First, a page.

Paul Giamatti is trying to draw attention to himself and his performance in a way that isn't so much method as cartoon--which of course serves the basics of the film in which he finds himself, and with a wink, but doesn't do much of a damn in terms of creating emotional connection with an audience aching for some kind of familiarity. A professional stand-up comedian at one time, Giamatti is Jim Carrey doing Andy Kaufman--geez, that's good, can you do Henry Kissinger? And there is a kind of hateful doublespeak embedded in the credits when after Giamatti and Davis are recognized (again) as Harvey and Joyce, Harvey and Joyce receive credits as "Real Harvey" and "Real Joyce" (and Donal Logue as "Stage Actor Harvey" and Molly Shannon as "Stage Actor Joyce")--a rhyme of a line in the film where Giamatti (as "fake" Harvey, I guess) voice-overs: "It's weird seeing your life on stage--I can only imagine how I'll feel when I see this movie."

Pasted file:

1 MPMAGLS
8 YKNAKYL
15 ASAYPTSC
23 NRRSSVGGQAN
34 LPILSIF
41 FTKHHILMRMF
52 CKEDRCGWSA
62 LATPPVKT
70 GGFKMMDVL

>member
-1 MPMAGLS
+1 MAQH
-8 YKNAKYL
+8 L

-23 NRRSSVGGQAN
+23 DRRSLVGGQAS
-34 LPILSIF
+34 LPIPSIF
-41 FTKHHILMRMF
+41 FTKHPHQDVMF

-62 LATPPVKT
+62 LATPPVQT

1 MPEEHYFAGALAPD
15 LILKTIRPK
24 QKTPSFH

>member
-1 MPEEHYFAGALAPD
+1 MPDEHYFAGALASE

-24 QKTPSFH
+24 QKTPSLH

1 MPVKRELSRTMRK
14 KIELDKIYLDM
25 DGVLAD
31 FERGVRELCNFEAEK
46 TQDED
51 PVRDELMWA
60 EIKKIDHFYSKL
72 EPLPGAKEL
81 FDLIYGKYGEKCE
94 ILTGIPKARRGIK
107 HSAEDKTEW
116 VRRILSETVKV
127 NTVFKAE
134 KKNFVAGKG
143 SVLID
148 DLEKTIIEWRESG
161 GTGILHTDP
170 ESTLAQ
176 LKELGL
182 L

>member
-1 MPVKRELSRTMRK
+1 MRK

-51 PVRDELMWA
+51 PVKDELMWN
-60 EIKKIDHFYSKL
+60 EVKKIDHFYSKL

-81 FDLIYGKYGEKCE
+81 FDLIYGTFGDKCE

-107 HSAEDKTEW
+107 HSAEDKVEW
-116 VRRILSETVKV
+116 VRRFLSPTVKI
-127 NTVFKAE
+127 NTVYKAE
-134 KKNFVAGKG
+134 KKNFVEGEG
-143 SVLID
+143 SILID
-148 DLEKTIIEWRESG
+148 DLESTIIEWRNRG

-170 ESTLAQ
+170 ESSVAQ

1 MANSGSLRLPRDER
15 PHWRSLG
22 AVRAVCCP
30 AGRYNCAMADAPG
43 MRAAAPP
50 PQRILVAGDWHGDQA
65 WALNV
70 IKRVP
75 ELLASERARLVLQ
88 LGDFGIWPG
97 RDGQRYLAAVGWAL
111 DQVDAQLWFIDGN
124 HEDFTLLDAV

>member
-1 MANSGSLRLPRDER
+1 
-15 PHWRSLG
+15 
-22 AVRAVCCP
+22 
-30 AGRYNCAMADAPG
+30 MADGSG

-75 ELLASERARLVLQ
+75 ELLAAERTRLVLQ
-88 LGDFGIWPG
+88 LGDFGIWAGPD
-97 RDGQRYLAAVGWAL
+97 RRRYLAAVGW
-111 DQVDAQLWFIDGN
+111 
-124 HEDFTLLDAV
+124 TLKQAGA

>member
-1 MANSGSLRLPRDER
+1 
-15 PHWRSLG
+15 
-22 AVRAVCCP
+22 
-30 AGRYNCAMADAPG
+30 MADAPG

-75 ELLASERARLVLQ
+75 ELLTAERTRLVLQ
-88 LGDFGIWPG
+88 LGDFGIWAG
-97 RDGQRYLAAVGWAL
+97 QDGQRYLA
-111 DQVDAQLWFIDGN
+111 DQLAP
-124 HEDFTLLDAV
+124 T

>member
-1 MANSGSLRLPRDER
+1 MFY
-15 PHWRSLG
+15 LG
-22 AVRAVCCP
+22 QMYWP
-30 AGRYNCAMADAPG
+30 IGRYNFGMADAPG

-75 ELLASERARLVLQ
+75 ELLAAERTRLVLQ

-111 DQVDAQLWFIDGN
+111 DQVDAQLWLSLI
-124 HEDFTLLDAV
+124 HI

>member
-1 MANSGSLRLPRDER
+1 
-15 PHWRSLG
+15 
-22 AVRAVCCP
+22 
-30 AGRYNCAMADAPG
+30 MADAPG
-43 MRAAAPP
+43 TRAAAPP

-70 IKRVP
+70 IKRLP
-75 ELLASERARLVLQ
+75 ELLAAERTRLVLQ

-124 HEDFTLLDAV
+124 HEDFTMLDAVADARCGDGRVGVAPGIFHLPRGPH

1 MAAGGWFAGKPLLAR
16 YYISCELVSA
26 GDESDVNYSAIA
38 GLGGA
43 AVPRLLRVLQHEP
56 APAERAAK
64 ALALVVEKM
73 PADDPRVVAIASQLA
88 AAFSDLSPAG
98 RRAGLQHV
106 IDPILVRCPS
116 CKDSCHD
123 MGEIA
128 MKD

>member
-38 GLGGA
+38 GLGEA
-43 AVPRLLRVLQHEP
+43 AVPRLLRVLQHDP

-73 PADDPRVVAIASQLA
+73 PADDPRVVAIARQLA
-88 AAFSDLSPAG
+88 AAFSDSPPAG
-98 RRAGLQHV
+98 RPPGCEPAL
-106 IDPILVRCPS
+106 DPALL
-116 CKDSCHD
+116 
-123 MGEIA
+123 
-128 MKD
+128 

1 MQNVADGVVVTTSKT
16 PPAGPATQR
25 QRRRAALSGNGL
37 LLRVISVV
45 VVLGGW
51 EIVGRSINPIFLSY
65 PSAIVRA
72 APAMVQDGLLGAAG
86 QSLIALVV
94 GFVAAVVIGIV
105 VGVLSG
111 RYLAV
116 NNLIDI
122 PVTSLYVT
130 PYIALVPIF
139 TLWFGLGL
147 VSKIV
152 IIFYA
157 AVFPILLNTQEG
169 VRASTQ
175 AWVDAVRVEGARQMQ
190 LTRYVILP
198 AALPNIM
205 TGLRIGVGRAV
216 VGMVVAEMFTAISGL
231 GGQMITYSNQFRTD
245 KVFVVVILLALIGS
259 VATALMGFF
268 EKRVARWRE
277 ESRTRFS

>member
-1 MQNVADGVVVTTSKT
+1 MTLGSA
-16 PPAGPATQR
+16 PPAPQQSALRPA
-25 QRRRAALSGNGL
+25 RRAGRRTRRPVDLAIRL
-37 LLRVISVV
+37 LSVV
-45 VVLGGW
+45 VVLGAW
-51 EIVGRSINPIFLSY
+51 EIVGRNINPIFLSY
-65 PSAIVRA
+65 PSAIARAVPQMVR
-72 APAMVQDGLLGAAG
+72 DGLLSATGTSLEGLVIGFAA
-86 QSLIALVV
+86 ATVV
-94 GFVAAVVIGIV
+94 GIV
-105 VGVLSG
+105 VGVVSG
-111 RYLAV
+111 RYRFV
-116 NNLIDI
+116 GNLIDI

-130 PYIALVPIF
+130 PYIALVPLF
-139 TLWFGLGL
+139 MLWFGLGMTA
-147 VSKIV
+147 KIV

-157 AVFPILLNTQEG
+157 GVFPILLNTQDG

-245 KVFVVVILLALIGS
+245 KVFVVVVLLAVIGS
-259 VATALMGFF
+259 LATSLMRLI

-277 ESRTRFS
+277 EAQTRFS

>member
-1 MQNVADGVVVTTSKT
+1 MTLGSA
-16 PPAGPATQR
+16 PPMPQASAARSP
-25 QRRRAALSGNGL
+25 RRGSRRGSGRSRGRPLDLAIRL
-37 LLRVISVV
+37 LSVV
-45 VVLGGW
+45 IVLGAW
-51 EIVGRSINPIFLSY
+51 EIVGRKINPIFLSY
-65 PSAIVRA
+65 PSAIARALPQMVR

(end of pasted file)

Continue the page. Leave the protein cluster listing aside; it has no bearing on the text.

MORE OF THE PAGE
I mean, first, it's not even his life, it's the cantankerous pessimism distilled from his life into comic book form designed for self-aggrandizement, benighted fame, and frustrated fortune. Second, this sort of thing was actually done better in Final Chapter: Walking Tall: no great shakes as a film, but considerably more respectful of its audience and the medium. The story of two-by-four-wielding lawman Buford Pusser, portrayed in the first two films by Joe Don Baker, and in this last film by Bo Svenson, selling his story to the movies and traveling to the big city to see it ("it" being scenes from the first Walking Tall), possesses a degree of care and affection for the allure and the thrill of fame, however lugubrious and clumsy, that trumps American Splendor's superior air. At the least, Final Chapter: Walking Tall doesn't wink at us with credits of "Fake Pusser" drawing so much attention to the created nature of itself, this hollow flickering simulacrum, mocking that you ever should have trusted in the first place.